Let’s face the facts – creating websites is hard work. From planning and content strategy to the visual design and back-end development, there are several moving parts that have to work together to form a collective whole. The very nature of the process hinges on fluid collaboration and communication.
The first step in communicating is having a foundational understanding of where your counterparts are coming from. As a visual designer, one of the most important functional areas to work with is the user experience designers. To create an effective and engaging website, you have to keep your customer’s experience in mind. Your site can offer the best aesthetic design, but without a seamless user experience, your beautiful site will fall on deaf ears.
Whether or not you are interested in a career in UX design, it is important to understand the basics to funnel these ideas back into your websites design. Look no further than the Healthcare.gov mishap to understand the profound effect of a poor user experience on a company’s reputation. Healthcare.gov users could not compare costs of plans without setting up an account; once they tried to set up an account, they faced numerous troubles. Politics aside, 56% of Americans saw the website problems as an indication of a broader problem with the Affordable Care Act, according to a poll by The Washington Post.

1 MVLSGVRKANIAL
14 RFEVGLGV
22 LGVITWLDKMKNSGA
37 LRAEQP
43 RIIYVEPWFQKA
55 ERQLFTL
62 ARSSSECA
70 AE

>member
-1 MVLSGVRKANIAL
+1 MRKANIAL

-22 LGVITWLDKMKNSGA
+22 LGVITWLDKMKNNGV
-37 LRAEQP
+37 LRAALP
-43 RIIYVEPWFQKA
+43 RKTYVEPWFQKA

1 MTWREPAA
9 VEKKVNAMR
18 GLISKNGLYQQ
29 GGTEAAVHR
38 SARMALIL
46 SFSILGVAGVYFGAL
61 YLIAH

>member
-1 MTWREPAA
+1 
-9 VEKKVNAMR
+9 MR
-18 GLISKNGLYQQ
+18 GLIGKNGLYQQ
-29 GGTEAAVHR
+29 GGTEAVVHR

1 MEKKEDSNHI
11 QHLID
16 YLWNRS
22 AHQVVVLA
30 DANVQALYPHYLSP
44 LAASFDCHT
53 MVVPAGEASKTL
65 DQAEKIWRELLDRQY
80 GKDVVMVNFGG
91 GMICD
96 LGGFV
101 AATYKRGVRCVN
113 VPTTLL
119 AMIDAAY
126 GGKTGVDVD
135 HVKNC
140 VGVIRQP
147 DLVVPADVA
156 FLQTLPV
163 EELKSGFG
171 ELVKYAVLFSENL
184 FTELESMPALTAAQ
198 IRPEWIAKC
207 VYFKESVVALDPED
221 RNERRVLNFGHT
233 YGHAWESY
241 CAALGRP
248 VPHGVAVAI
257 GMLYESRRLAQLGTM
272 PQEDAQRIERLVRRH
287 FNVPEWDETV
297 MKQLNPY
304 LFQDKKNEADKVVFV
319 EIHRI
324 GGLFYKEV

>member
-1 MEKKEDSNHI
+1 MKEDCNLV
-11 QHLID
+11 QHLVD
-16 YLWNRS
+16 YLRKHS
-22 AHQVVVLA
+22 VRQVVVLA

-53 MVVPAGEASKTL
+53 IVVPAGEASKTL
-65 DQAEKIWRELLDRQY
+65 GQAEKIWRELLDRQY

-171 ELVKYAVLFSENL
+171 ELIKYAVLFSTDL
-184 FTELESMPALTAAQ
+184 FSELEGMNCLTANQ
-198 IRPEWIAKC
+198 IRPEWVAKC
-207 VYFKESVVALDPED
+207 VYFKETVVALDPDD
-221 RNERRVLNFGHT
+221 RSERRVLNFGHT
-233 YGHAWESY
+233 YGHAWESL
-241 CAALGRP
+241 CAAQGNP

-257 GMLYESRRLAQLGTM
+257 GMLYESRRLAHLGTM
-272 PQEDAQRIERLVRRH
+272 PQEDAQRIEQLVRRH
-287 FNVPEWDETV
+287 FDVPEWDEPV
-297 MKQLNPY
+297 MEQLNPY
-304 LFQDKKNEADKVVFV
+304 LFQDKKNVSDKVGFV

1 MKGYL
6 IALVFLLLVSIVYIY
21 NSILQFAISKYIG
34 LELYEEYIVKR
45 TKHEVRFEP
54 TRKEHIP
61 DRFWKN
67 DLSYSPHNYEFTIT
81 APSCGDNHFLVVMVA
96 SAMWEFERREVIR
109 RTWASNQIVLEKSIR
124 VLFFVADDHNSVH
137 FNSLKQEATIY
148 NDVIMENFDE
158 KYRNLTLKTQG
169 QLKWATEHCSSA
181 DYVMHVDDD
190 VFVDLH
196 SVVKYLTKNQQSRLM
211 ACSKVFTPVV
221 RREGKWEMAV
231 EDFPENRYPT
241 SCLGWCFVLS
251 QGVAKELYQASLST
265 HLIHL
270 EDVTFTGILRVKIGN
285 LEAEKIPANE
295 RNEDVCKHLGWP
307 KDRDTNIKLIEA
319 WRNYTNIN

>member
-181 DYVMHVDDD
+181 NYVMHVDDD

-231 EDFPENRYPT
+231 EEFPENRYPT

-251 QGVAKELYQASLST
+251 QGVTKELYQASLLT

While simply incorporating user experience sounds great in theory, learning the basics of user experience design can be intimidating. But fear not - there are a plethora of tools and resources available online to help you in your efforts.
This post will introduce you to a variety of resources designed to give you a crash course in UX design and set you on the path to creating websites that are easier to use and keep customers coming back.
These e-books will give you an all-encompassing view of UX design from experts who are actively working in the industry. Although they are lengthy, they truly reveal the in-and-outs of the entire UX process.